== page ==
Interview: David Gray — "You can break a string or you can break a leg…all you need is the raw song…"
Mon, 22 Feb 2010 14:21:56
It's not a big surprise that David Gray spends a lot of time with his head in a book.
Listening to "Full Steam" his collaboration with Annie Lenox as well as "Fugitive" from Draw the Lijne, there's a profound and poetic aesthetic inherent in Gray's style of ethereal pop. Right now, he's gearing up to make Draw the Line's follow-up, and there's no doubt that he'll be flipping through a variety of literature in the process. In addition, he's going to embark on a major tour of the United States this spring.
David Gray sat down with ARTISTdirect.com editor and Dolor author Rick Florino to chat about some of his favorite books, the upcoming tour and so much more in this exclusive interview.
Do you have anything different planned for this upcoming tour?
Yeah, I think that's essential. I've got a great support act from New York called Phosphorescent on this tour. I'll also start introducing some new songs. I've got another record that was cut at the same time as Draw the Line, which will come out later this year. I’ll start playing some stuff from that. I'm going to develop a few of the songs that I haven't been playing in the set too. We've got some rehearsal time before the tour, so the set will be different. It's always changing, otherwise it gets dull, as you can imagine.
Are there any tracks in particular that have evolved in the live setting?
Definitely! Things find a correct and comfortable tempo. A track like "Jackdaw" has become very upbeat and very playful. "First Charm" is a song that slows down live because of the way it was built. If you just relax and slow down, the whole thing comes across much better. We play "Fugitive" an awful lot, so that one is real strong. "Nemesis" is a bit epic, so it has a whole part that almost goes into a completely different song. The whole thing is constantly evolving. It's always strange when you listen back to the album you've been playing on tour. You lose your perspective on what the recording sounds like because you're used to hearing everything in three dimensions.
Vibing off the crowd's energy must help as well.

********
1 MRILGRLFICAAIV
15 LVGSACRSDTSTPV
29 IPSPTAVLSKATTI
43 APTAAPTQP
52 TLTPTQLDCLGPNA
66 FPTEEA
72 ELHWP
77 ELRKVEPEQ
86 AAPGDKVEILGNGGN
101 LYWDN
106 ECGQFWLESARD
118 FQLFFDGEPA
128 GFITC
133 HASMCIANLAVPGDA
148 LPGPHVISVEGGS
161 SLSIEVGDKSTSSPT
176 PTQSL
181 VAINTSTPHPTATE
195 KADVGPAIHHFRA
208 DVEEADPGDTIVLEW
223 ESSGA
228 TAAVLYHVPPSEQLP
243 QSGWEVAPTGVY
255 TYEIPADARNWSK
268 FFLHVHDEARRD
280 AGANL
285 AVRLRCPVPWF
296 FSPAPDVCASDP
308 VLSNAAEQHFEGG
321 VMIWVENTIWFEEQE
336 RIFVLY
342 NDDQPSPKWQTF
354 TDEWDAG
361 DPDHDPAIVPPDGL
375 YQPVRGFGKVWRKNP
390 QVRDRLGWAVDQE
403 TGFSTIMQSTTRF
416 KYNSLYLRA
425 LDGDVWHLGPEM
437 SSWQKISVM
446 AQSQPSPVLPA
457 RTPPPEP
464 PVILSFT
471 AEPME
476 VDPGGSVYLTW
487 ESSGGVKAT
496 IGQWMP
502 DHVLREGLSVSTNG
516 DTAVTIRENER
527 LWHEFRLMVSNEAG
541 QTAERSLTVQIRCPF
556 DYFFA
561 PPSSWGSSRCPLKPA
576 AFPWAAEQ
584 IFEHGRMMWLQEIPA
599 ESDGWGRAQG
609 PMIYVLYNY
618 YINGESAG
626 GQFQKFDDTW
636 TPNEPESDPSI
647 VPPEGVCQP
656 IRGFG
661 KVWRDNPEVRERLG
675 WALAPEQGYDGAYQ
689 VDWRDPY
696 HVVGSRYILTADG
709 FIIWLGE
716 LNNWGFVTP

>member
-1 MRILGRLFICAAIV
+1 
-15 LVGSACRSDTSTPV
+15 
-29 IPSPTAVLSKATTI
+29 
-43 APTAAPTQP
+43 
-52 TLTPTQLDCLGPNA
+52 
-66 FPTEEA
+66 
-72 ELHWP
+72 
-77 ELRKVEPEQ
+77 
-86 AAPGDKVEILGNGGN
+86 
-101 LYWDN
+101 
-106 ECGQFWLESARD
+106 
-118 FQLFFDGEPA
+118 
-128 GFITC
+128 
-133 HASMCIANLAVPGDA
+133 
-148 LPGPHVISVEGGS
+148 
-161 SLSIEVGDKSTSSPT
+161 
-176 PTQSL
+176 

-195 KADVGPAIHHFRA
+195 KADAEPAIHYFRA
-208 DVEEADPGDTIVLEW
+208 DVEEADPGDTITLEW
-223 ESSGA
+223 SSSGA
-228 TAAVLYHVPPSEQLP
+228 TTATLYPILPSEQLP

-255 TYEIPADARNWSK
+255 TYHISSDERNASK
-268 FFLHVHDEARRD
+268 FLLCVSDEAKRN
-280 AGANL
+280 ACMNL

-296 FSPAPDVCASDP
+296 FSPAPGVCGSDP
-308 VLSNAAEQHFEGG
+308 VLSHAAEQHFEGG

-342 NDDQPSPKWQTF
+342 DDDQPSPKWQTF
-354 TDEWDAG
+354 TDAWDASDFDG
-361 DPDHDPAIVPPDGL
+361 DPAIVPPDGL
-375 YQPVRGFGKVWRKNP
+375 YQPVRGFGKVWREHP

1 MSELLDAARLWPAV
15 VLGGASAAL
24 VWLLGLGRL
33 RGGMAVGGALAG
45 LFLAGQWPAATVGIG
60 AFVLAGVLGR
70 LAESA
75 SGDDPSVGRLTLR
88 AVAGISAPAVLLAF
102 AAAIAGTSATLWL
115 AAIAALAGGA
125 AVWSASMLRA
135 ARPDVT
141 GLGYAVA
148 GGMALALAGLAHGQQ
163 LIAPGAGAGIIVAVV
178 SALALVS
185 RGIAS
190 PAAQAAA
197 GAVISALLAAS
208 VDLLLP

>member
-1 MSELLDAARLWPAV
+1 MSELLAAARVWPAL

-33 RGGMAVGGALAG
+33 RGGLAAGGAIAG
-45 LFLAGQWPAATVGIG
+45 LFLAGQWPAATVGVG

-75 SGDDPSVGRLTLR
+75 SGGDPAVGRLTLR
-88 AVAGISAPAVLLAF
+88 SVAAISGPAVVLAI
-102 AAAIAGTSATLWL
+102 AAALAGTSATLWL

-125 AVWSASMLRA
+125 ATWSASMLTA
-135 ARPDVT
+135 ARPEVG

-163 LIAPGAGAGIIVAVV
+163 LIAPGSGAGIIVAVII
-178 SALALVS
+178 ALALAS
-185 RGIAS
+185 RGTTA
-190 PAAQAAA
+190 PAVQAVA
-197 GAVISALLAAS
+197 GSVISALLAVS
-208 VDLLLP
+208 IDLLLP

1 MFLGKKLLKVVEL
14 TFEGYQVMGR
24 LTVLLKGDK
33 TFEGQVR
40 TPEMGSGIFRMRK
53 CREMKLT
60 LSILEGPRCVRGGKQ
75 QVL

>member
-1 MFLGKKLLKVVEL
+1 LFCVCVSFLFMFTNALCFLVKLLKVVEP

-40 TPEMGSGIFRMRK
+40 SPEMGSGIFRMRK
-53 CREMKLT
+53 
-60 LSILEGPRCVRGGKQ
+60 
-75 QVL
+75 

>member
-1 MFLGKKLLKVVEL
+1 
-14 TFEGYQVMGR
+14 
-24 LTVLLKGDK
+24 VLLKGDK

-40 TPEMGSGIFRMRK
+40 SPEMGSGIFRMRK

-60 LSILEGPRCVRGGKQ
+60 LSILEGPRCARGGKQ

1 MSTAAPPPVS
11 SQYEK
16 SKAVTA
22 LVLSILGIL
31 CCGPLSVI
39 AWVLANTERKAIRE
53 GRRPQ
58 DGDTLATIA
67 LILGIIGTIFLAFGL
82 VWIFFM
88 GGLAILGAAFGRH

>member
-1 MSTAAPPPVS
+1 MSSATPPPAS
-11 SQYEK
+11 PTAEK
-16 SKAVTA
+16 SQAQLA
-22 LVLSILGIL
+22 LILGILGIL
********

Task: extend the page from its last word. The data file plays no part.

Of course, the gig is where it's at, because nothing matters apart from the gist of the song. You can break a string or you can break a leg—who gives a fuck? As long as you're playing the song from the heart, people will get into it. The niceties, trying to perfect things, the presentation, everything underneath it—you can throw that all away. All you need is the raw song. The crowd can lift you up. They can take you up into another plane entirely, if they really give you everything. It's the best part of the job, and you never know what each night is going to be like. I try to change things up, and I never play the same run of songs. There's always something different thrown in. It's different every night. It keeps you thinking and keeps you interested. Otherwise people just get stuck in a rut.
Where do you feel like that sound is going to go next?
Obviously, I know where it's going next [Laughs]. The new music doesn't try and impress. It's very stripped down. I think it stands out, anyway, for me. There is some stuff on there that is the best stuff I've ever done, but it's a little bit more "out there" in places. It doesn't really strive to get on the radio. It's not going to be selling as many copies as Draw the Line. Maybe some filmmaker will pick up on it and it will end up in a movie or TV program, I don't know. It's a different creature than Draw the Line. Draw the Line is on the front foot. I have a couple of some big songs on there that had a chance at least of getting some air play. This [new music] has a different vibe.
Now, in terms of stripping things down, do you think it allows the listener to get closer to you?
Yeah, making music, sometimes you want everything. You can hear it in your head—that's just all of the racket you make [Laughs]. Playing stripped down, there is more there than there is when everything is going full blast. Stripping back the song, album or gig is vital. You definitely get more of the soul of it; the essence of the song comes across more like that. That's a vital part of my craft. I started out with me and my guitar, and it’s something I constantly go back to.
Do you read a lot when you write?
I’ve been reading an awful lot these last six months, but not while I write. I get very thirsty for books every now again. I'm the same with music, and I'll suddenly listen a lot and read an awful lot. Then I'll get stuck in what I'm actually doing. When I'm actually working, I'm mainly thinking about that and listening to that and writing. So, I read poetry off and on and I read a lot of novels. I've been reading a lot of nature writing, some brilliant stuff actually. I just read a book called The Peregrine by J.A. Baker, which blew me away. It was deep. Moby Dick is one of my favorite ever books. I'm a big Cormac McCarthy fan. I read The Road. I absolutely love reading. I’m not much of a TV head; I don’t really turn the TV on. I don't really listen to the radio either.
That's the best place to learn from.
Yeah it seems to be getting stronger to me. It's funny with books because when you really get on a roll, one leads to another. Someone will see what you're reading and say, "Oh, if you like that you must read this." It just becomes endless. I've got a real passion for writing at the moment, I mean I think that’s obvious on Draw the Line and likewise on the new material. The words have really come back to me. A real passion is there, and the writing part is really exciting.
Check out Rick Florino's new novel Dolor available now for FREE here…